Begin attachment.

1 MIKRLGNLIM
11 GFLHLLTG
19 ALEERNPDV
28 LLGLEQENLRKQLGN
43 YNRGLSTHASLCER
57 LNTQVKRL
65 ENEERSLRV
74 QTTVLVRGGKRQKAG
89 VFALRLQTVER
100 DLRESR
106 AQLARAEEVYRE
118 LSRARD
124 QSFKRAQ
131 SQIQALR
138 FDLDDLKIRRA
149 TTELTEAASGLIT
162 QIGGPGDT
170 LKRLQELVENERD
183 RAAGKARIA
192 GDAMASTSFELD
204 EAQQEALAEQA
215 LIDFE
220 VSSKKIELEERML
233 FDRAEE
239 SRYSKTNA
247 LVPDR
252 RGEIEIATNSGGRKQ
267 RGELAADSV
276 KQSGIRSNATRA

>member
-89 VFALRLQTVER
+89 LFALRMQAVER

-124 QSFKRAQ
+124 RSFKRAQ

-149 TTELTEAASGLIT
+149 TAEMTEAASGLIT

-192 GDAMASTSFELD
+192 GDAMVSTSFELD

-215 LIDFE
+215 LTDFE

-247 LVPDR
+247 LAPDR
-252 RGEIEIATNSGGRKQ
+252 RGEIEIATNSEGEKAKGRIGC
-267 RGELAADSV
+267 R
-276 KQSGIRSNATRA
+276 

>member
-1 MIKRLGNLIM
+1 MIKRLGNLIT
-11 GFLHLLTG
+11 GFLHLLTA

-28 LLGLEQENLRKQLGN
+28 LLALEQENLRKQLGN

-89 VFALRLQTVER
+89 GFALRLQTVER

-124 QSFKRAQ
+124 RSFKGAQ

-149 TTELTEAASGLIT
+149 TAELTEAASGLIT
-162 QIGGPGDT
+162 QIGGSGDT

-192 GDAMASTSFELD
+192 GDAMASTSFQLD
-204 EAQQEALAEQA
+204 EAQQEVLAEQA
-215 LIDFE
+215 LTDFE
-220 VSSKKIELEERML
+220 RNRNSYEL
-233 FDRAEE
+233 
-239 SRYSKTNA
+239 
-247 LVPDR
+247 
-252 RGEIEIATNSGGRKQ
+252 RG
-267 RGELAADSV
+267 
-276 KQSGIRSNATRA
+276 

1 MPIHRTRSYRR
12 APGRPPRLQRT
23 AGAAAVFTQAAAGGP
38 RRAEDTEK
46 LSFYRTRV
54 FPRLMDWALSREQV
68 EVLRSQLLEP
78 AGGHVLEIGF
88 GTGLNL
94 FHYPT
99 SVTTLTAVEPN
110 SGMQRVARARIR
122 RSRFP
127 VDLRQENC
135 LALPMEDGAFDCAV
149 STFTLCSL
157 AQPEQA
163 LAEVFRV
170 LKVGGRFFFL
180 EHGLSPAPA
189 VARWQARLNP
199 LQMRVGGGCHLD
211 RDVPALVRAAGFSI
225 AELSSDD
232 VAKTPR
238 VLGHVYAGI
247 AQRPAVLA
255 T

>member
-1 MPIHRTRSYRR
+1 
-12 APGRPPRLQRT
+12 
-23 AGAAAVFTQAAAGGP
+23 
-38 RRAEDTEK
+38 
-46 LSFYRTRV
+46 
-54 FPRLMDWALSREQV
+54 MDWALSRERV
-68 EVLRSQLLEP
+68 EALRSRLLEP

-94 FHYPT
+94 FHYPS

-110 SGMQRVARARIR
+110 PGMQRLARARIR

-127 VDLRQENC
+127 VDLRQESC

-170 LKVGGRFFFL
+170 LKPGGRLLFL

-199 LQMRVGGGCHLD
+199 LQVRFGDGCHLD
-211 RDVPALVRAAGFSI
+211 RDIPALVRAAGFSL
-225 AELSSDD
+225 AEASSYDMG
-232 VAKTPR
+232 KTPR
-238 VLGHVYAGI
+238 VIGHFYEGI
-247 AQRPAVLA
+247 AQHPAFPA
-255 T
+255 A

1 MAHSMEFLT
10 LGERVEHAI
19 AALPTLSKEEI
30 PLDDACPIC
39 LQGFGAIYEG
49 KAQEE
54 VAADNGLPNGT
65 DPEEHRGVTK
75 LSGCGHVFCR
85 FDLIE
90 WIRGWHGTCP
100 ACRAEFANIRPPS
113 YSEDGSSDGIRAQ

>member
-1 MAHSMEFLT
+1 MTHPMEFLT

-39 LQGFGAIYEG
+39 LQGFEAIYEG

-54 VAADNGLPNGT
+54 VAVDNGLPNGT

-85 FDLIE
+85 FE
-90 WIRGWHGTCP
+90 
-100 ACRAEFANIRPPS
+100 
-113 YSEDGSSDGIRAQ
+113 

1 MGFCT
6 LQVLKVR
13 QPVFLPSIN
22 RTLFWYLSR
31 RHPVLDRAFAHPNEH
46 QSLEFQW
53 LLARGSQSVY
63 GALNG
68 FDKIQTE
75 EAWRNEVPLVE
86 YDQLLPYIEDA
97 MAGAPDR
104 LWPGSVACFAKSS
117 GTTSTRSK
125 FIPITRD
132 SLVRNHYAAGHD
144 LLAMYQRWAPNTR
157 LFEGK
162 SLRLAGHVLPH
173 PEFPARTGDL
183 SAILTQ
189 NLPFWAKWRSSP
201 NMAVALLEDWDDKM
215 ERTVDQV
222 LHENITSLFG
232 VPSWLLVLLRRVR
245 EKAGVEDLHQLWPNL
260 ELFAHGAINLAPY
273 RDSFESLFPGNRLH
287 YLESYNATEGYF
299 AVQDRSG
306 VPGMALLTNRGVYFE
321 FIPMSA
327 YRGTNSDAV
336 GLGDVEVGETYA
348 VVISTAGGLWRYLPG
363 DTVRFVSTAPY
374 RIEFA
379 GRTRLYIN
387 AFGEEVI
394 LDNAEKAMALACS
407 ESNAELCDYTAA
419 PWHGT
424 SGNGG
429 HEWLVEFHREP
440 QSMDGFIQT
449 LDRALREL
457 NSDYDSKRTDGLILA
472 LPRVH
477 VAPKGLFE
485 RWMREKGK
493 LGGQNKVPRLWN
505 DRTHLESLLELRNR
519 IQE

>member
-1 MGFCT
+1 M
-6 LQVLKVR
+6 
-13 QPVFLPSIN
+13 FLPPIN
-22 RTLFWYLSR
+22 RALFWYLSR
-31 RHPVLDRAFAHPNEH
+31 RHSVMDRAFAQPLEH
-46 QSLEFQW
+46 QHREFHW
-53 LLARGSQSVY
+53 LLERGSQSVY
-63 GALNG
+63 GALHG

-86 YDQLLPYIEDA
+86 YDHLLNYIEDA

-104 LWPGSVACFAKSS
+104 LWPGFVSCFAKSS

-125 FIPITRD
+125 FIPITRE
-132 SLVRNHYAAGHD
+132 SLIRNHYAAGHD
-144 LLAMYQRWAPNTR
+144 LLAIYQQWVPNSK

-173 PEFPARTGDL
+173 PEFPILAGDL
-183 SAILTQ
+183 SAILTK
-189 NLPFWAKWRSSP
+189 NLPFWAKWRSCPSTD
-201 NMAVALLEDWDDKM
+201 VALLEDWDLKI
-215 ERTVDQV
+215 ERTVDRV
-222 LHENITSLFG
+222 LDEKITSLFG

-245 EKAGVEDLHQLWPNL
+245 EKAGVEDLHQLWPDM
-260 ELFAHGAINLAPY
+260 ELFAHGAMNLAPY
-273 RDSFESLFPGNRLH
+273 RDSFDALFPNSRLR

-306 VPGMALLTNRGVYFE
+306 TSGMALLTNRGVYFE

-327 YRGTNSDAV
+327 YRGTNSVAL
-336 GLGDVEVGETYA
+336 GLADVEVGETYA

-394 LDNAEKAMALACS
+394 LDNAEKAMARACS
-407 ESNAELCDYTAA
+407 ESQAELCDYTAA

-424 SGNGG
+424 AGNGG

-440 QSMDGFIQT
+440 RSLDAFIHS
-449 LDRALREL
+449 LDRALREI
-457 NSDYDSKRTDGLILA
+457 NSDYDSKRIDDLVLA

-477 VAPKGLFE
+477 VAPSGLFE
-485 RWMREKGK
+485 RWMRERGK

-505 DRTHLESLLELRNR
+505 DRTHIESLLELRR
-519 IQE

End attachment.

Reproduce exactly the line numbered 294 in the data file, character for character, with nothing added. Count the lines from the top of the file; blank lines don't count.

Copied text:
-477 VAPKGLFE